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To immunity and beyond: cancer bursting viruses fight cancer in two ways


Your immune system has the power to recognise billions of molecules that cause disease. From structures on the surface of bacterial cells, to poisons and viruses, your body can recognise and fight against it all.

Posted on 03 September, 2019 by Joanne Duffy

Chronic myeloid leukemia smear

Myeloid leukaemia smear. Image credit: Paulo Henrique Orlandi Mourao. Licence: CC BY-SA 3.0.

Your immune system is divided into two parts – innate and adaptive.

Your innate immune system is like a Roomba – it roves around picking up any old dirt and will cross back over the same paths again and again. It’s not specific to any type of dirt, it just picks up anything it comes across.

Your adaptive immune response, on the other hand, is like a trained housekeeper with a Dyson. If the top of the headboard in room 207 was dusty last time, they’ll remember that next time, and target it. Your immune system creates specialised weaponry to defeat the enemy and remembers the next time he shows his face.

So why doesn’t your immune system see cancer as a bad guy?

Cancer cells are of course extremely harmful to your body, but they’re also really good at hiding away from your immune system. Cancer cells are able to cause changes to the tissues surrounding them that dampen down your immune cells there, making it really difficult for them to recognise that anything is going wrong.

Cancer cells are also able to interfere with your immune system in ways that stop immune cells sending alert signals, meaning your body never notices anything is amiss and the cancer can happily grow and thrive.

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Forcing the immune system to respond to cancer

A new study by researchers at The Institute of Cancer Research, working in collaboration with scientists at the University of Leeds, examined a virus called coxsackievirus A21. This is an oncolytic virus, capable of infecting some cancer cells and killing them by literally bursting them open. 

In patients with multiple myeloma, the virus burst the cancer cells open, but this effect wasn’t seen in cancer cells from a different type of cancer, acute myeloid leukaemia.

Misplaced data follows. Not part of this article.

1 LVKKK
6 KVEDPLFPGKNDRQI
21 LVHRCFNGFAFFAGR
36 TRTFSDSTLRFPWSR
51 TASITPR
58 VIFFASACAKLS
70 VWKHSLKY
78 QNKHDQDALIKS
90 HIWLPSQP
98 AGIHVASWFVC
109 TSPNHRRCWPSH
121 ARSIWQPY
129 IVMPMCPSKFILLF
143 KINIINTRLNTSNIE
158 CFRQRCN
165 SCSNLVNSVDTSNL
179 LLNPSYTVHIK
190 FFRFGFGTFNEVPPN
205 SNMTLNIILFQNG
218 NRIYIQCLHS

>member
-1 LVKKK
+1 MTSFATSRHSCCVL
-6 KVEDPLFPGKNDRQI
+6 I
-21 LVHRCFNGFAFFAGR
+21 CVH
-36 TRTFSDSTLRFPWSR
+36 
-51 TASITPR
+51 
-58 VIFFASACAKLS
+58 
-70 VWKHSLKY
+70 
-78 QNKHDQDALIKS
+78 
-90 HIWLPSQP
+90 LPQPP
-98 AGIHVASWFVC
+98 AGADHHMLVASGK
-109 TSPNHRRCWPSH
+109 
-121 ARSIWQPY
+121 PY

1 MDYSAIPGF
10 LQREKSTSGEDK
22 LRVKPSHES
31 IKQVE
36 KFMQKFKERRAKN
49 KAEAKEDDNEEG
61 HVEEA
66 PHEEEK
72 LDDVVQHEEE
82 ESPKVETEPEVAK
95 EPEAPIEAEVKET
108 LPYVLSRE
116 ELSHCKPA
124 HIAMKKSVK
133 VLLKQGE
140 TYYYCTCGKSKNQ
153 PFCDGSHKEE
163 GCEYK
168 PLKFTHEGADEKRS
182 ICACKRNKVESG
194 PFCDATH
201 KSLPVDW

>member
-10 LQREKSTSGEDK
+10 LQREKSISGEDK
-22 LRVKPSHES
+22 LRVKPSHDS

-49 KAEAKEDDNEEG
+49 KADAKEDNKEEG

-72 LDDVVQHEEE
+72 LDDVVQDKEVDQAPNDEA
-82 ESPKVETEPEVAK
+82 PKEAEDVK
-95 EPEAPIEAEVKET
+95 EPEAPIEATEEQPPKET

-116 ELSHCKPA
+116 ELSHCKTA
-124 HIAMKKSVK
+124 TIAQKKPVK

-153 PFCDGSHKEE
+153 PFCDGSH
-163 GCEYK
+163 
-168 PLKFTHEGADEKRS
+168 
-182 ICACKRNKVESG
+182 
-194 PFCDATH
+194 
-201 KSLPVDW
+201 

But what the researchers did see in acute myeloid leukaemia was that the virus caused the immune system to respond. The virus infected the cancer cells, and attracted the immune system to the site of the cancer, sending the “danger signal” and priming it to fight back against the cancer cells.

Professor Alan Melcher, the lead ICR researcher on this study, said: “This work helped us understand how best to stimulate the immune system to attack cancers which otherwise remain cloaked from it. We are hopeful that this study will help inform the best approaches for patient treatments in future, by helping us gather information about how patients will respond to different innovative treatment types.”

What’s more, it wasn’t just the innate immune system that was stimulated, but the adaptive immune response too, meaning the immune cells remember the threat and are ready and waiting with specialised weapons for next time.

The study used a mixture of cell lines and samples from real patients, which provides invaluable data on how these viruses could be used in future treatments.

Outsmarting cancer’s sophisticated ways of evading destruction will be a big part of the programme of work at the ICR’s new Centre for Cancer Drug Discovery, where scientists from a multitude of disciplines will try to outsmart cancer’s rapid evolution.

Why your blood donation is important for cancer research

The immune cells used in the study were white blood cells retrieved from blood donations. When you donate blood, it’s separated out into its different components. Red cells are used in transfusions to patients after heavy blood loss from an accident or childbirth.

Donated blood sorted into red and white blood cells

The white blood cells are usually a waste product, but in this study they were of huge value, allowing researchers to examine how real immune cells from real people responded to coxsackievirus A21.

Professor Alan Melcher said: “This work made use of patient samples and immune cells from real blood donations, in conjunction with cell lines to show that while oncolytic viruses may not always show direct lethal activity, they are capable of inducing an immune response which then targets the cancer. This study bypassed mouse models, meaning the data are more relevant to real cancer cases.”

There’s something nice to remember next time you go to donate blood – not only could you be helping save someone in an emergency, but you might be helping life-changing cancer research too.

This work could be used to inform how patients will respond to new and innovative treatments using viruses to attack cancer, and could lead to long-term benefits as the immune system remembers the danger signals, like a vaccine against cancer.


myeloma leukaemia immunotherapy Alan Melcher
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